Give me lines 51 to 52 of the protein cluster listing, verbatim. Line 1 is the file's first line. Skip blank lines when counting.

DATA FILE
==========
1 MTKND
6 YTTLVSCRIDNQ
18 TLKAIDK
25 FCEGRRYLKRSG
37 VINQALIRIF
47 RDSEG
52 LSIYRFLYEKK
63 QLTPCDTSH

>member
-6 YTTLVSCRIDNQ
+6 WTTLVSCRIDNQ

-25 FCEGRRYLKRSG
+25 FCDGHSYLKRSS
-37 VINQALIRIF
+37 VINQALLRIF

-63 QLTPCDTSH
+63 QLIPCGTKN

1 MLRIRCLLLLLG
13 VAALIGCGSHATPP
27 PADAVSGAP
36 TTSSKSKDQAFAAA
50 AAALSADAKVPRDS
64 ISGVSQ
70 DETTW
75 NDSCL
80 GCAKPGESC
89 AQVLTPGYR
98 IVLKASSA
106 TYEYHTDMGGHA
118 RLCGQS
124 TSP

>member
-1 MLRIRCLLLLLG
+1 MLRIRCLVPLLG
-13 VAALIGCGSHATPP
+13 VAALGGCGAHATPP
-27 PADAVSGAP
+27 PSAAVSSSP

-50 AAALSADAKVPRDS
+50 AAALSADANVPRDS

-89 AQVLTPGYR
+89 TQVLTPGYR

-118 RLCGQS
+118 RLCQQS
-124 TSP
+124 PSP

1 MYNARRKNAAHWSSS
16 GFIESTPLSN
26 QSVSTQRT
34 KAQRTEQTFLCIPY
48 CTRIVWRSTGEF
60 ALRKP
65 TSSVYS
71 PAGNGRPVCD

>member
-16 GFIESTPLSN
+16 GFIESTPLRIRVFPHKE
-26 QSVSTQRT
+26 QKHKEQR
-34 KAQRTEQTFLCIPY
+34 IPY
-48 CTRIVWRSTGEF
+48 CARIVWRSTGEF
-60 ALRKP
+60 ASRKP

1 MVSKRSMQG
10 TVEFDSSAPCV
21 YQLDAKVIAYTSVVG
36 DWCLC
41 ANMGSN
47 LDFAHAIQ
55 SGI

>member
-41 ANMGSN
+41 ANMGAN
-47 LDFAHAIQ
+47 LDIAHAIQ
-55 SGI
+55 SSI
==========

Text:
48 CTRIVWRSTGEF
60 ALRKP